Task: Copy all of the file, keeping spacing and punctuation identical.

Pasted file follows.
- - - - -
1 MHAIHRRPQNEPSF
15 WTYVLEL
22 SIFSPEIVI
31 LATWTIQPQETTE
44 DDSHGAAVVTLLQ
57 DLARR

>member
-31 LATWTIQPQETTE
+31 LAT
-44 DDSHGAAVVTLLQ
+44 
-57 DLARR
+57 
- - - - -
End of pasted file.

1 MHAIHRRPQNEPSF
15 WTYVLEL
22 SIFSPEIVI
31 LATWTIQPQETTE
44 DDSHGAAVVTLLQ
57 DLARR

>member
-31 LATWTIQPQETTE
+31 LAT
-44 DDSHGAAVVTLLQ
+44 
-57 DLARR
+57 